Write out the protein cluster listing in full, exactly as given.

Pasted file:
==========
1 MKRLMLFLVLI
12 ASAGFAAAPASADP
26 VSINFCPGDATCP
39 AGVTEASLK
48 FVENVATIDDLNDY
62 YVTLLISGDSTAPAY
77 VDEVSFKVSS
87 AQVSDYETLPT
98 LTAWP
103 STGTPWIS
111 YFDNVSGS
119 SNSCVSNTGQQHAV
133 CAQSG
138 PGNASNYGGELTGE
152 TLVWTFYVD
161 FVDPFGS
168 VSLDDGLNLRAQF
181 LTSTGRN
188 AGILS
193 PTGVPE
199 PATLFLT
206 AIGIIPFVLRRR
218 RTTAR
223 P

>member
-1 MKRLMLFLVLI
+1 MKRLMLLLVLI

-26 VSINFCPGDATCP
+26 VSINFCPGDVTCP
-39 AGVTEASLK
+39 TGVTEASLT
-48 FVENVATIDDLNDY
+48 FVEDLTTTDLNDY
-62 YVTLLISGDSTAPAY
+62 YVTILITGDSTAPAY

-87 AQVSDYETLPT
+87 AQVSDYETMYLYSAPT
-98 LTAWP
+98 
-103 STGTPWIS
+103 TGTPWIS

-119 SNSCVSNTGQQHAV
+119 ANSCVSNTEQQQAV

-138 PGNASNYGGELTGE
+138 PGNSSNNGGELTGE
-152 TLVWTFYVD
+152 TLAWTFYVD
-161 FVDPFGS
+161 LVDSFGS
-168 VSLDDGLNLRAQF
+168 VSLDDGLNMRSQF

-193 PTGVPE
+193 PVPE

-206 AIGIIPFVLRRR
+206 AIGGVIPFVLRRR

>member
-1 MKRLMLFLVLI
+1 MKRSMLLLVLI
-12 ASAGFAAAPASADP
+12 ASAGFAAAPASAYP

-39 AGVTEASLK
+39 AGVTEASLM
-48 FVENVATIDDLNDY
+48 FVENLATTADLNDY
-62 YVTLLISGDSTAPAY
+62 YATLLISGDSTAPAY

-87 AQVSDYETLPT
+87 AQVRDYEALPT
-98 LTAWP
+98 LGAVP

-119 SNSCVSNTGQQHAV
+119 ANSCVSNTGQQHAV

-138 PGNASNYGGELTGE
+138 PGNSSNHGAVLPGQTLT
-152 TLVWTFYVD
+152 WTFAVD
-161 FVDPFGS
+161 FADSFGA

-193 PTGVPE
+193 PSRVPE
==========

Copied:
1 MKRLMLFLVLI
12 ASAGFAAAPASADP
26 VSINFCPGDATCP
39 AGVTEASLK
48 FVENVATIDDLNDY
62 YVTLLISGDSTAPAY
77 VDEVSFKVSS
87 AQVSDYETLPT
98 LTAWP
103 STGTPWIS
111 YFDNVSGS
119 SNSCVSNTGQQHAV
133 CAQSG
138 PGNASNYGGELTGE
152 TLVWTFYVD
161 FVDPFGS
168 VSLDDGLNLRAQF
181 LTSTGRN
188 AGILS
193 PTGVPE
199 PATLFLT
206 AIGIIPFVLRRR
218 RTTAR
223 P

>member
-1 MKRLMLFLVLI
+1 MKRLMLLLVLI

-26 VSINFCPGDATCP
+26 VSINFCPGDVTCP
-39 AGVTEASLK
+39 TGVTEASLT
-48 FVENVATIDDLNDY
+48 FVEDLTTTDLNDY
-62 YVTLLISGDSTAPAY
+62 YVTILITGDSTAPAY

-87 AQVSDYETLPT
+87 AQVSDYETMYLYSAPT
-98 LTAWP
+98 
-103 STGTPWIS
+103 TGTPWIS

-119 SNSCVSNTGQQHAV
+119 ANSCVSNTEQQQAV

-138 PGNASNYGGELTGE
+138 PGNSSNNGGELTGE
-152 TLVWTFYVD
+152 TLAWTFYVD
-161 FVDPFGS
+161 LVDSFGS
-168 VSLDDGLNLRAQF
+168 VSLDDGLNMRSQF

-193 PTGVPE
+193 PVPE

-206 AIGIIPFVLRRR
+206 AIGGVIPFVLRRR

>member
-1 MKRLMLFLVLI
+1 MKRSMLLLVLI
-12 ASAGFAAAPASADP
+12 ASAGFAAAPASAYP

-39 AGVTEASLK
+39 AGVTEASLM
-48 FVENVATIDDLNDY
+48 FVENLATTADLNDY
-62 YVTLLISGDSTAPAY
+62 YATLLISGDSTAPAY

-87 AQVSDYETLPT
+87 AQVRDYEALPT
-98 LTAWP
+98 LGAVP

-119 SNSCVSNTGQQHAV
+119 ANSCVSNTGQQHAV

-138 PGNASNYGGELTGE
+138 PGNSSNHGAVLPGQTLT
-152 TLVWTFYVD
+152 WTFAVD
-161 FVDPFGS
+161 FADSFGA

-193 PTGVPE
+193 PSRVPE